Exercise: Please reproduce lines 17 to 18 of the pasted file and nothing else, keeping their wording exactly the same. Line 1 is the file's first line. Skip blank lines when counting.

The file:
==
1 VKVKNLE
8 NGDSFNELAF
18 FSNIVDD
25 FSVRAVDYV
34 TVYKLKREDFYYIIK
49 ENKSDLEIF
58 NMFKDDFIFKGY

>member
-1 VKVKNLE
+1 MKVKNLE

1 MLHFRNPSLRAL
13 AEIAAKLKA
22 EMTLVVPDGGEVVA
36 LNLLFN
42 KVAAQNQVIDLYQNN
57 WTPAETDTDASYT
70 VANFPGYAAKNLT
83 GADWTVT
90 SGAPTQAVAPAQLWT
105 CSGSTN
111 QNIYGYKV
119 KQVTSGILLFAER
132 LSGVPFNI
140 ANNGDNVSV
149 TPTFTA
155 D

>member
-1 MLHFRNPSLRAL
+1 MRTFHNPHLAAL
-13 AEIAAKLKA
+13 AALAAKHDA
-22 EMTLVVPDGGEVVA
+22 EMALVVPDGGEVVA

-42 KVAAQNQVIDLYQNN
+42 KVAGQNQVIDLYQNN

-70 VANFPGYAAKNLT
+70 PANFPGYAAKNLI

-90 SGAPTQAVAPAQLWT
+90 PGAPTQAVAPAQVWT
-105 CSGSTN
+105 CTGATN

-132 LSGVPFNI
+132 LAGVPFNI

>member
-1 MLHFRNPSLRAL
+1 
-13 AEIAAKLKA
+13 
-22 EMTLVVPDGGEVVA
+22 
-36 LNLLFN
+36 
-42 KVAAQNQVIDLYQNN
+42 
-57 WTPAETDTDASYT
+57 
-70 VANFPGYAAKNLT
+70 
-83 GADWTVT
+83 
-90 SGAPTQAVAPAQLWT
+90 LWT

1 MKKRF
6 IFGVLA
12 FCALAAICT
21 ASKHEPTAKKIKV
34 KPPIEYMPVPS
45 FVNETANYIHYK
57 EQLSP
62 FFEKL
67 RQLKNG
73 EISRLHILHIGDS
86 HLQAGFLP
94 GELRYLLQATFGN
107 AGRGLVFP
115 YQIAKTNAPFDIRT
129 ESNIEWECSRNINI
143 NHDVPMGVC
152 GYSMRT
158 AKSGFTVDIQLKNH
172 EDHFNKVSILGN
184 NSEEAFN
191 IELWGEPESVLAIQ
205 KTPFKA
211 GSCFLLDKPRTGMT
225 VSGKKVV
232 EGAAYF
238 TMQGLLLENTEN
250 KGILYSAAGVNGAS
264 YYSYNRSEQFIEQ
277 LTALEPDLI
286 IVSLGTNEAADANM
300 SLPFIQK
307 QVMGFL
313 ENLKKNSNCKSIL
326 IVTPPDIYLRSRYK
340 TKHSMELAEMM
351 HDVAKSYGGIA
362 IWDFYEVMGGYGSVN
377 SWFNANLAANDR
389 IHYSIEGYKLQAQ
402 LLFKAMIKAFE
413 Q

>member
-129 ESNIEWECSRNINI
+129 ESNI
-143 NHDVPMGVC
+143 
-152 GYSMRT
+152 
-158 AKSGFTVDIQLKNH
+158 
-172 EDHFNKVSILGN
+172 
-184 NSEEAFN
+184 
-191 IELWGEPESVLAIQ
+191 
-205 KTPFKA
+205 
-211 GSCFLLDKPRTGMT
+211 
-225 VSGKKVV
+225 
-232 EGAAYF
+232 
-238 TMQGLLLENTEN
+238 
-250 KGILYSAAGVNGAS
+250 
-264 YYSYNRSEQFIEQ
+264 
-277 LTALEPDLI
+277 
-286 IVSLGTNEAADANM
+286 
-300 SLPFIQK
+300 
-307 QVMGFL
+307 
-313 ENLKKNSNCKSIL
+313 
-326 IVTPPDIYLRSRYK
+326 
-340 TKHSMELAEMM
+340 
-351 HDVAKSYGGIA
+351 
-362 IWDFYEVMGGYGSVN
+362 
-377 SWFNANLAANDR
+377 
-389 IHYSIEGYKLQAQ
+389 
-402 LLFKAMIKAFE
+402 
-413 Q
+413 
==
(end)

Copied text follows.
70 VANFPGYAAKNLT
83 GADWTVT